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New board of directors prepares for fall term

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New board of directors prepares for fall term

ASI board members Mariela Gomez, Alana Lim, and Precious Nwaoha shared updates on Friday, April 7 meeting. Photo by Karina Diaz/ The Runner

ASI board members Mariela Gomez, Alana Lim, and Precious Nwaoha shared updates on Friday, April 7 meeting. Photo by Karina Diaz/ The Runner

ASI board members Mariela Gomez, Alana Lim, and Precious Nwaoha shared updates on Friday, April 7 meeting. Photo by Karina Diaz/ The Runner

ASI board members Mariela Gomez, Alana Lim, and Precious Nwaoha shared updates on Friday, April 7 meeting. Photo by Karina Diaz/ The Runner


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By Christopher Mateo

Editor-in-Chief 

The new Associated Students Inc. board of directors have been selected with a voter turnout of 7.5 percent. 

On April 7, the winners were announced. Now they are waiting for the new year to begin to start their term. 

Mariela Gomez won the president position, and Precious Nwaoha won the executive vice president position. Both Gomez and Nwaoha won 100 percent of the votes because they ran unopposed.

 “I feel pretty excited. I’m ready for the new year to star, ready to hit the road running. We have a lot of plans for this upcoming year, and we’re just ready to get the team together and put it to work,” said Nwaoha 

Nwaoha plans to have Title IX training by the ASI board done immediately. However, she wants to bring more information about Title IX to the new board during the ASI orientation. 

 “I’m going to make sure that ASI as an organization goes through [the training]. I pretty much will be putting that together over summer, and that would be my first step in office,” said Nwaoha.  

Gomez is excited to start her term as ASI president, and she said that her experience in ASI will aid her in transitioning into the new school year. Gomez, however, knows that there is more work to be done. 

“I honestly feel like there is still so much more work to do just because I already hold an executive position. I feel like the transition hopefully is a little easier, just because I have the experience with the inner workings of the organization.

One of Gomez’s goals is to start a public relations campaign for ASI to let students know what ASI is and what they do for students.  

During the first day in office, Gomez would like to take care of the budget for ASI, provided by President Horace Mitchell. 

“It’s hard to narrow it down. Essentially that would come after doctor Mitchell disperses the money to us,” said Gomez. 

Mohammed Cook ran against Brittany Fowler for Vice President of Campus Life. Mohammed Cook won receiving 56.2 percent of the votes.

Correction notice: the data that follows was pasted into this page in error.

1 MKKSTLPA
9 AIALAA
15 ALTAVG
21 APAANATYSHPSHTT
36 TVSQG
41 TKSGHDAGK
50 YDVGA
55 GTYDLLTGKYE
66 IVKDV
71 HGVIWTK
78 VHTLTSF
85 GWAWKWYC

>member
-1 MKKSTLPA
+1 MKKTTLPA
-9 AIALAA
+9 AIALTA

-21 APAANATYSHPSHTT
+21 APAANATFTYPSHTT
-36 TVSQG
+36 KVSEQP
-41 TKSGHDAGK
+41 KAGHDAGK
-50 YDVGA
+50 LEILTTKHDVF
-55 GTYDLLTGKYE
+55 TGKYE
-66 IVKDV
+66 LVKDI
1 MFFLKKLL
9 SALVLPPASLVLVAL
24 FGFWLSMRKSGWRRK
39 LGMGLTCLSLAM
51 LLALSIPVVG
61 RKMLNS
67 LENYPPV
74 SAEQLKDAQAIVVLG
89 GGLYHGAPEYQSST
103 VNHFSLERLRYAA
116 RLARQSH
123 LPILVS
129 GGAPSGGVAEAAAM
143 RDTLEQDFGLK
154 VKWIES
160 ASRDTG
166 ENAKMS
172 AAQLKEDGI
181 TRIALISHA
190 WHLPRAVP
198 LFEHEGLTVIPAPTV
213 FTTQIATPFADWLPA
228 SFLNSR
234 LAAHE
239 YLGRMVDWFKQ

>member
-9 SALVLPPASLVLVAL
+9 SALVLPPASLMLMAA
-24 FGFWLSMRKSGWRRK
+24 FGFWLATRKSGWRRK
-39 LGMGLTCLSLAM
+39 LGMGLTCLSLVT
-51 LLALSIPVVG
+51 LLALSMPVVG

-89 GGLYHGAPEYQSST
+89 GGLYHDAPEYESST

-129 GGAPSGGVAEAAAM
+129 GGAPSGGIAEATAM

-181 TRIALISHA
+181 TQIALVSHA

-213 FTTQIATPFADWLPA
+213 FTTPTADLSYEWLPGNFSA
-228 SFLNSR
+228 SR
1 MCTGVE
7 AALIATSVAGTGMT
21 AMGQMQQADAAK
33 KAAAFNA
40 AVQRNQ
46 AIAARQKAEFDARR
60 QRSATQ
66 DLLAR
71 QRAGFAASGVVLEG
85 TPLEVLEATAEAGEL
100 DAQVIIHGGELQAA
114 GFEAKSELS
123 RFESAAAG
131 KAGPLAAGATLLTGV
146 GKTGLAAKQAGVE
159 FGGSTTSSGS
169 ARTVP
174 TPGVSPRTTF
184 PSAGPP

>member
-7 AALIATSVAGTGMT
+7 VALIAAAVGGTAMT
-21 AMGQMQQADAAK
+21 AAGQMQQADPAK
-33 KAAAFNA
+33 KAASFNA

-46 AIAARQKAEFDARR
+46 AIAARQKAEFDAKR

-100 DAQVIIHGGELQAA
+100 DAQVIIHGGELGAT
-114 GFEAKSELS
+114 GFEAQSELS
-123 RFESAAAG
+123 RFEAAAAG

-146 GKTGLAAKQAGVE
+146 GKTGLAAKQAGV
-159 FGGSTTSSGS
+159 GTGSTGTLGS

“Stoked. It’s cool seeing finally having a positions to where I can make things cool. I’ve never been in office before, so I don’t know what happens next. I’m still learning, but I’m stoked and excited,” said Cook, who would like to start the year launching social media campaigns. 

“I need Ilaria’s guidance. It all depends as to where the direction of Ilaria kind of puts me. I would love to start my video campaigns,” said Cook.

Emma Kiaie and Justin McKinley ran against each other for the Vice President of Finance. 

McKinley won receiving 71.2 percent of the votes.

McKinley feels relieved that he has won.

“I feel like a weight has been relieved from my body. I am really excited that I won, and I can’t wait to get into office and to learn more about my duties and responsibilities,” said McKinley. 

McKinley would like to know that his committee knows who he is and that he gets to know them. 

There were a total of 17 positions available, and of those 17, seven of them were running unopposed. 

There were six positions left vacant that will now be appointed by the new ASI board. These positions are still vacant, and the priority deadline is on April 21st. 

According to Nwaoha, the candidates who lost in the election were invited to apply for the vacant positions. 

 “We sent out an email the day the results came out to all the people that ran in the election and lost saying that these are the positions open. We let these people know, even though you didn’t get into the position you wanted we still have these open positions ready for you if you are still interested,” said Nwaoha.  

In 2016, the voter turnout for the ASI elections was 14 percent due to voting done over RunnerSync. However, this year the voter turnout was at 7.5 percent.

Nwaoha believes the reason why there was a small voter turnout this year is due to the fact that there was a lack of choices when it came to the presidency and executive vice presidency positons. 

 “This year I feel like there wasn’t as much interest in student government, because the two top positions didn’t have anyone running against them,” said Nwaoha. 

Gomez is surprised to see such a small turnout because she thinks ASI advertised voting. 

“I was actually really surprised, because you would think the numbers would increase because we advertised it so much,” said Gomez. 

Gomez said the efforts ASI made to get students to vote went as far as presenting in classes about voting and meeting with students face-to-face. 

Cook, however, thinks that the campaigning was much friendlier than last year’s elections. 

“This year, it was just clean, happy campaigns. Usually there is some kind of drama. It creates more interest in politics, because we just had a bunch of happy people running against each other, because no one was bashing anyone. No one paid attention,” said Cook. 

ASI board members Mariela Gomez, Alana Lim, and Precious Nwaoha shared updates on Friday, April 7 meeting. Photo by Karina Diaz/ The Runner

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New board of directors prepares for fall term